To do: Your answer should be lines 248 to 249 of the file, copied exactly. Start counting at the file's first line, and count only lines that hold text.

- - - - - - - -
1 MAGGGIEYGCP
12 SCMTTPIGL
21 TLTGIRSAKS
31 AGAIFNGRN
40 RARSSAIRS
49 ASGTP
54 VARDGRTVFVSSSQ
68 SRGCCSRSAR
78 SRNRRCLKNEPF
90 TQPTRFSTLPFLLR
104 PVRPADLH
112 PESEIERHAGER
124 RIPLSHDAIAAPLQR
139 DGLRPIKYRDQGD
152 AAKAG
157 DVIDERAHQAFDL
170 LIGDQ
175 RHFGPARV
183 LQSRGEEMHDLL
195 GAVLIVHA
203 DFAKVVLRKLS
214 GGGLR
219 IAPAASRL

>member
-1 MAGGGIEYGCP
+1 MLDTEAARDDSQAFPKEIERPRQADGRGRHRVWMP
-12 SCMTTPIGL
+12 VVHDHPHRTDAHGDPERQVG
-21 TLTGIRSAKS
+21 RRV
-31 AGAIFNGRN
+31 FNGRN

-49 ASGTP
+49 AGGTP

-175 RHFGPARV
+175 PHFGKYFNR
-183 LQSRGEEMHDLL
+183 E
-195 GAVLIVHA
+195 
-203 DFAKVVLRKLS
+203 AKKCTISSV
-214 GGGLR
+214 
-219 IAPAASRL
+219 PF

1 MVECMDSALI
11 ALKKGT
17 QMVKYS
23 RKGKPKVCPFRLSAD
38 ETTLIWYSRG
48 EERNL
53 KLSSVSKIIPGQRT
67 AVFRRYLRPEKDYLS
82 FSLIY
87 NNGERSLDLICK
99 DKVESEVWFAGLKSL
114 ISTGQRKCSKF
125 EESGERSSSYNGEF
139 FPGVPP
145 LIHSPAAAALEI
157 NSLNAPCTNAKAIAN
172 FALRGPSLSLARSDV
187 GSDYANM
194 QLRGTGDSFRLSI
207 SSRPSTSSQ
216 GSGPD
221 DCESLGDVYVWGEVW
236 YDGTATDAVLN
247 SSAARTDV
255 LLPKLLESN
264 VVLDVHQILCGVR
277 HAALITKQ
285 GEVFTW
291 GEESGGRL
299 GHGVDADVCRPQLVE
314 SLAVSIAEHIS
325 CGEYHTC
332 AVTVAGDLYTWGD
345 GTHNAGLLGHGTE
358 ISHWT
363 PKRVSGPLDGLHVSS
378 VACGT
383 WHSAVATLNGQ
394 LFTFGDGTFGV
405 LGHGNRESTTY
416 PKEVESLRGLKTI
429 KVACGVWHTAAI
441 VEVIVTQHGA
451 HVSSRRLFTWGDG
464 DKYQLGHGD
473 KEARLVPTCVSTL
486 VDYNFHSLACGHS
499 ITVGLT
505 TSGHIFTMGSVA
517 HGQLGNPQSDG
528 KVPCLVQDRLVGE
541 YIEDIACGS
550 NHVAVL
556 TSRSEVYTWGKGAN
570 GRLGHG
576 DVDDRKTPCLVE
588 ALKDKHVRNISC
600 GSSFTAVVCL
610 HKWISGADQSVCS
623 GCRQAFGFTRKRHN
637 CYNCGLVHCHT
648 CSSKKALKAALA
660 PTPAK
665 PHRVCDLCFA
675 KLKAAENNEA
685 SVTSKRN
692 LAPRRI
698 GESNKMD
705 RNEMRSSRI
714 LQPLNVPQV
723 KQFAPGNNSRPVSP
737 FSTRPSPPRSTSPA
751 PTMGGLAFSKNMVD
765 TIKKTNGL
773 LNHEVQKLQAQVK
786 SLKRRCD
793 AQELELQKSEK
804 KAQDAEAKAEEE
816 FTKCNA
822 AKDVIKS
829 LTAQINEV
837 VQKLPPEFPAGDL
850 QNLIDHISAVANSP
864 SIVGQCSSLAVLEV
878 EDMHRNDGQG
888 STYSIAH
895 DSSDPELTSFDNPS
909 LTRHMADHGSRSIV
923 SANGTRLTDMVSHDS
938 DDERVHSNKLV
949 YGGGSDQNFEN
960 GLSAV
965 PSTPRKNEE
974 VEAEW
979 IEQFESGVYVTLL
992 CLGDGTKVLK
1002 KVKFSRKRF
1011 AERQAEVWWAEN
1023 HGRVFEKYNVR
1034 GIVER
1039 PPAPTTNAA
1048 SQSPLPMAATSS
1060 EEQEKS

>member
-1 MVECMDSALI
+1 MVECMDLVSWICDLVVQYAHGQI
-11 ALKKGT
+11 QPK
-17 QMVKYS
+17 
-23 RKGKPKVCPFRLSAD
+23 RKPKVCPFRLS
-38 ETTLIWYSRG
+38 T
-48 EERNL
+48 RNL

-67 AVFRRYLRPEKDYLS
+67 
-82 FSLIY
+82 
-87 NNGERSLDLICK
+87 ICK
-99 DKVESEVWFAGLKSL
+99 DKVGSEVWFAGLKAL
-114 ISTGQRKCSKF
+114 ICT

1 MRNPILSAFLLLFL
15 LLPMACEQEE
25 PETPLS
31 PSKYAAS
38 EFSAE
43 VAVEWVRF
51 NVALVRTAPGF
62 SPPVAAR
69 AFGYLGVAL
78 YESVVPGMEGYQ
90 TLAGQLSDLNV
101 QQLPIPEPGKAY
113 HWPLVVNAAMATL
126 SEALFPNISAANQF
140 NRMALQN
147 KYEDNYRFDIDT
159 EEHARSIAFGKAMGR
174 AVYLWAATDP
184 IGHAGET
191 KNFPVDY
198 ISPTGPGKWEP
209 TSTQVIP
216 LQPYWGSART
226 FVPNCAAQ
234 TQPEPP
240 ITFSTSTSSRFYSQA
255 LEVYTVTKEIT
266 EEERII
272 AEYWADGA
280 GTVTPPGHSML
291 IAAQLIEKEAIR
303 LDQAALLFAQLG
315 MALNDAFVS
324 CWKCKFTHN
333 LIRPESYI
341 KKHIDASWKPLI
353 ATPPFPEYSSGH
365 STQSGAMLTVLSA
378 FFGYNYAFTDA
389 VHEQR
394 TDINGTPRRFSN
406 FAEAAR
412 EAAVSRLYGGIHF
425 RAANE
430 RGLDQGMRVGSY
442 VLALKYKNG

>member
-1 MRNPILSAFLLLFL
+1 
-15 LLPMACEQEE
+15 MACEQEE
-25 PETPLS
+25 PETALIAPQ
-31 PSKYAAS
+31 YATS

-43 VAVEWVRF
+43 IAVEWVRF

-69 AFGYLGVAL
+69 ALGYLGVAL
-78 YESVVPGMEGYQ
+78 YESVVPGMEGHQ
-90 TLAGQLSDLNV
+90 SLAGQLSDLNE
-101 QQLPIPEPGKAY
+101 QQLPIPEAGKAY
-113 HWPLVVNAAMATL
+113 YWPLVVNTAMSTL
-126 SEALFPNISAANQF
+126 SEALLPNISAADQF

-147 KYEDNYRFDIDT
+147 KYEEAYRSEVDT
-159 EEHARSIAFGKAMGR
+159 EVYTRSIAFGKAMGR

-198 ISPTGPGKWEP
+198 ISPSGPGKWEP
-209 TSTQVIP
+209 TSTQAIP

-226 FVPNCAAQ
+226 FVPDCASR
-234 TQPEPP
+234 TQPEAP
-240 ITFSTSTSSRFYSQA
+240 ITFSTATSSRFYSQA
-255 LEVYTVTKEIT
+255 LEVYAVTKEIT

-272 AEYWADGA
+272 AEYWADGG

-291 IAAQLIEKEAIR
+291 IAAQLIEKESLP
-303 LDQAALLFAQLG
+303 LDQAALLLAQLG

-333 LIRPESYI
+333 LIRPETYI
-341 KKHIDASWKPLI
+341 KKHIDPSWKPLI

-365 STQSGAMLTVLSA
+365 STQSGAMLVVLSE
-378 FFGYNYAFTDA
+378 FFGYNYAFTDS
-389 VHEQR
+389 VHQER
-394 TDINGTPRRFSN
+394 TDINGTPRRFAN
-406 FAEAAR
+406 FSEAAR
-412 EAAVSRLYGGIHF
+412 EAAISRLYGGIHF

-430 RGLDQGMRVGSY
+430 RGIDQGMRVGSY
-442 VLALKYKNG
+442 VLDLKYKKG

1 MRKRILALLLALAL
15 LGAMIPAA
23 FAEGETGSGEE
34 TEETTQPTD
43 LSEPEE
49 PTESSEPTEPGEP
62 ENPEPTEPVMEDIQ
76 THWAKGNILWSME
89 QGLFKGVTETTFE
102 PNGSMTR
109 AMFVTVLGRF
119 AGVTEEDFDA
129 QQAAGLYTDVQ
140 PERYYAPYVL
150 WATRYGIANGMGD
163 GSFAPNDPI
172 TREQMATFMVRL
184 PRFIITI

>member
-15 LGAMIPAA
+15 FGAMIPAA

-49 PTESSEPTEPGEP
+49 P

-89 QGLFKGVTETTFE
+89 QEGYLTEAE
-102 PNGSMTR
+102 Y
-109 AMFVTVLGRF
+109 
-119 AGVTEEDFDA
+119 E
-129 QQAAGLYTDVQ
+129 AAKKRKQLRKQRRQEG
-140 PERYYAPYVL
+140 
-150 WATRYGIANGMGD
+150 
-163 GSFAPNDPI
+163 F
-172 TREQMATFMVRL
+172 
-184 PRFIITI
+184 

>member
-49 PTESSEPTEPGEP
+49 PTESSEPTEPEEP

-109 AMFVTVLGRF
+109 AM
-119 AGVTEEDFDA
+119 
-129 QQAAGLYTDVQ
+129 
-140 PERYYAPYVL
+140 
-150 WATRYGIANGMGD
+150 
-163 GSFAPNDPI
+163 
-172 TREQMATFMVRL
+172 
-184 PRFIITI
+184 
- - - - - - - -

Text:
-209 TSTQVIP
+209 TSTQAIP